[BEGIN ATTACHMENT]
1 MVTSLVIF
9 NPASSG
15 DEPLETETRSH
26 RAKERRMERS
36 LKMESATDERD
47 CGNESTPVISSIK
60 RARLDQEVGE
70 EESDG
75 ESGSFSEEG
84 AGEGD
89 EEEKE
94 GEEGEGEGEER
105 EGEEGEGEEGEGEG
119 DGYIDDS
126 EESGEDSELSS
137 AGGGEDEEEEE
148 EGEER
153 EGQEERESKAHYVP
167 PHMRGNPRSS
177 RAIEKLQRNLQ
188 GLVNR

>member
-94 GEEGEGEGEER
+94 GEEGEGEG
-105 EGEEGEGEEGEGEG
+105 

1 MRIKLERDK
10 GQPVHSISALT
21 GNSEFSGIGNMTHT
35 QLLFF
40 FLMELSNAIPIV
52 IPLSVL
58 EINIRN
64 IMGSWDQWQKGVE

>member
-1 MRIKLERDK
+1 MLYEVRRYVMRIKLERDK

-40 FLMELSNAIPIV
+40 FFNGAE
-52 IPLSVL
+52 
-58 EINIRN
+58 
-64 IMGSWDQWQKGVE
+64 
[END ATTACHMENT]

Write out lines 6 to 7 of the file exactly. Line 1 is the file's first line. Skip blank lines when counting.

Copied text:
47 CGNESTPVISSIK
60 RARLDQEVGE